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House of Nassau-Weilburg
Country Germany, Luxembourg
Ancestral house House of Nassau, House of Bourbon-Parma
Titles Count of Nassau-Weilburg, Prince of Nassau-Weilburg, Duke of Nassau, Grand Duke of Luxembourg
Founder John I of Nassau-Weilburg
Current head Henri of Luxembourg
Founding 1344

The House of Nassau-Weilburg ruled a division of Nassau, which was a state in current Germany, a state that existed from 1344 to 1806.

On July 17, 1806, the counties of Nassau-Usingen and Nassau-Weilburg joined the Confederation of the Rhine. Under pressure from Napoleon both counties merged to become the Duchy of Nassau on August 30, 1806, under joint rule of Prince Frederick August of Nassau-Usingen and his younger cousin Prince Frederick William of Nassau-Weilburg. As Frederick August had no heirs he agreed that Frederick William should become sole ruler after his death. However Frederick William died from a fall on the stairs at Weilburg Castle on 9 January 1816 and it was his son William who became duke of a unified Nassau.

The sovereigns of this house afterwards governed the Duchy of Nassau until 1866, and since 1890 they have governed the nation of Luxembourg. The House of Nassau-Weilburg became extinct in the male line with the death of Grand Duchess Charlotte of Luxembourg in 1985. However, the name has been carried on in the bilineal line, with the official name of the reigning house of Luxembourg remaining Nassau-Weilburg. Since the death of the Grand Duchess, members of the reigning house are cognatically members of the House of Nassau-Weilburg and agnatically members of the House of Bourbon-Parma.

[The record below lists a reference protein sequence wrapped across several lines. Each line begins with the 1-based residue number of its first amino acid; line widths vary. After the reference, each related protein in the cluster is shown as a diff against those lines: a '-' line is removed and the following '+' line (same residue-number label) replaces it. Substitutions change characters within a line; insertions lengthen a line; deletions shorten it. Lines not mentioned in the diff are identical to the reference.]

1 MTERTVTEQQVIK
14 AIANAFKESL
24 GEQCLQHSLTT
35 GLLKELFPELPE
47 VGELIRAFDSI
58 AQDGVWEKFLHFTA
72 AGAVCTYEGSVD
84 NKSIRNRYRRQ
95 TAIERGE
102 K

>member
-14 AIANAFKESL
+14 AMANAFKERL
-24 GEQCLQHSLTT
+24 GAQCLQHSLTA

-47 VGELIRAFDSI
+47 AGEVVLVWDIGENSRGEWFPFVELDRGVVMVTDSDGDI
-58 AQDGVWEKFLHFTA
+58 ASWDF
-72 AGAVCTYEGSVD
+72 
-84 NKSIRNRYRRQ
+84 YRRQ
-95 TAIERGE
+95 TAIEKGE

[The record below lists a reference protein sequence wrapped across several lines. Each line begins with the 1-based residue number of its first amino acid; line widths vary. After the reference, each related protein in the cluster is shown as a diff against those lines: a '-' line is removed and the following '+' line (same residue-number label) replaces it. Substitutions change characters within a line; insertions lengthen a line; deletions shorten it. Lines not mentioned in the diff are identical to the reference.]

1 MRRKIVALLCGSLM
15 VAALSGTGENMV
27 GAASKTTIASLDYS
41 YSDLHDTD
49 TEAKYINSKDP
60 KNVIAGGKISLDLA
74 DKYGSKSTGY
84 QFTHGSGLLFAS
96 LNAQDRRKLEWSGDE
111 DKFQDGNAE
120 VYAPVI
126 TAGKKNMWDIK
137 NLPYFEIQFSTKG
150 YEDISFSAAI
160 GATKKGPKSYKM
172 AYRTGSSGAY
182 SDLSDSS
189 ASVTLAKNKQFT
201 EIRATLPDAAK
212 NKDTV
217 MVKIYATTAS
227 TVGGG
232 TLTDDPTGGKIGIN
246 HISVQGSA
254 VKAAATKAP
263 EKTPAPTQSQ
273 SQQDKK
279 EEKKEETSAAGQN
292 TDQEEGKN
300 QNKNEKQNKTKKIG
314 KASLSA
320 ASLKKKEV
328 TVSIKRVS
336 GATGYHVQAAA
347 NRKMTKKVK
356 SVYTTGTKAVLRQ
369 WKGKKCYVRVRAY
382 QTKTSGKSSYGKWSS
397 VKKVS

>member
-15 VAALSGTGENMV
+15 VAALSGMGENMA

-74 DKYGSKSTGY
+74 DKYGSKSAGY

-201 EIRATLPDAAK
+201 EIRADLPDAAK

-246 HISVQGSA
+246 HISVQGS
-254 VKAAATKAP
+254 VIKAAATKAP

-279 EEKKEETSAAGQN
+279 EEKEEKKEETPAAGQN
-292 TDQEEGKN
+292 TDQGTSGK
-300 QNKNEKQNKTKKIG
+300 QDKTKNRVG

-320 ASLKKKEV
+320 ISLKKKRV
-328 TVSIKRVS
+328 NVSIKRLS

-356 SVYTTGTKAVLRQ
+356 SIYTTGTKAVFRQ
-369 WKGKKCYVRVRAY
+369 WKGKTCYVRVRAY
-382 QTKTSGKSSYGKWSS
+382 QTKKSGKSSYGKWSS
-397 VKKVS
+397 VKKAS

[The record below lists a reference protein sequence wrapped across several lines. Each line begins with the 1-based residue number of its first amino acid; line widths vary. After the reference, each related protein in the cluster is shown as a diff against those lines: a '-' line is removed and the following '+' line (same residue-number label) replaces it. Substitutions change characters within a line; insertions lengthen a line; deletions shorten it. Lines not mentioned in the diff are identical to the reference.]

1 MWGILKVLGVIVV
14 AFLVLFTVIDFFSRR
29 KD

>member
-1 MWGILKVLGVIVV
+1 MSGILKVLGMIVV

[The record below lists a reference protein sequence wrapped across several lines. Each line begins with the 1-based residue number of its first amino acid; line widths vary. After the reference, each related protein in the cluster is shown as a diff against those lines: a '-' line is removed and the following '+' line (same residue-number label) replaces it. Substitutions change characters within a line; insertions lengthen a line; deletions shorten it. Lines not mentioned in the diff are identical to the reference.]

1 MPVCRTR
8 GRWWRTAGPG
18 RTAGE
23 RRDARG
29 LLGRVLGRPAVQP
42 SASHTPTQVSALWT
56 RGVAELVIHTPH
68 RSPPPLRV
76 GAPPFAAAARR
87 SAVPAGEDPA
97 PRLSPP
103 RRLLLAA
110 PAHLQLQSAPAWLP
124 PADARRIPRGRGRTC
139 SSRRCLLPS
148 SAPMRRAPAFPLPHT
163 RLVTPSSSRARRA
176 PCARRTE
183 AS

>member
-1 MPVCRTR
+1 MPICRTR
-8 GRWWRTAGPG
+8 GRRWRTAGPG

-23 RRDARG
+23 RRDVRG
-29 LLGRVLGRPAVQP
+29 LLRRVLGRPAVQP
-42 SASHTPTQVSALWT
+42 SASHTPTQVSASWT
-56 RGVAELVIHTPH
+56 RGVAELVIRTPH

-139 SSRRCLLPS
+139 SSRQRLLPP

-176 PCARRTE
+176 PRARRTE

Grand Dukes of Luxembourg, Guillaume IV and Adolphe, were Protestants; the religion of the House of Nassau, changed after Guillaume's marriage to Marie Anne of Portugal, who was Roman Catholic.

Sovereigns from the House of Nassau-Weilburg

Template:Infobox former country/autocat
(Princely) County of Nassau-Weilburg
(Gefürstete) Grafschaft Nassau-Weilburg
State of the Holy Roman Empire

Flag Coat of arms
Nassau-Weilburg as in 1789
Capital Not specified
Government Principality
Historical era Middle Ages
 -  Established 1344
 -  Raised to princely county 1366
 -  Seized Electoral Trier
    (east of Rhine)
 -  Merged w. N.-Usingen
    into Nassau Duchy
30 August 1806


Counts of Nassau-Weilburg

  • 1344–71: John I
  • 1371–1429: Philip I
  • 1429–42: Philip II and John II
  • 1442–92: Philip II
  • 1492–1523: Louis I
  • 1523–59: Philip III
  • 1559–93: Albrecht
  • 1559–1602: Philip IV
  • 1593–1625: Louis II
  • 1625–29: William Louis, John IV and Ernst Casimir
  • 1629–55: Ernst Casimir
  • 1655–75: Frederick
  • 1675–88: John Ernst

Princely counts of Nassau-Weilburg

Dukes of Nassau

Grand Dukes of Luxembourg

Family Tree

Complied from World Heritage Encyclopedia and:[1]

For ancestors of the
House of Nassau-Weilburg
(House of Nassau family tree)'
John III
(1441 +1480)
Count of Nassau-Weilburg
Louis I
(1473 +1523)
Count of Nassau-Weilburg
Philip III
(1504 +1559)
Count of Nassau-Weilburg
(1537 +1593)
Count of Nassau-Weilburg
Louis II
(1565 +1627)
Count of Nassau-Weilburg
in Ottweiler
William Louis
(1590 +1640)
Count of Nassau-Saarbrücken
John Louis
(1625 +1690)
Count of Nassau-Ottweiler
Charles August
(1685 +1753)
Prince of Nassau-Weilburg
Princess Carolina of Orange-Nassau
(1743 +1787)
Grand Ducal Family of Luxembourg


Royal house
House of Nassau-Weilburg
Cadet branch of the House of Bourbon-Parma
New dynasty
partitioned from Cty. of Nassau
Ruling house of Nassau-Weilburg
Nassau-Weilburg merged in
Ducal Nassau ruled by the
House of Nassau-Usingen
Preceded by
House of Nassau-Usingen
Ruling house of the Duchy of Nassau
Nassau annexed by Prussia
Preceded by
House of Orange-Nassau
Ruling house of Luxembourg
Succeeded by
House of Bourbon-Parma
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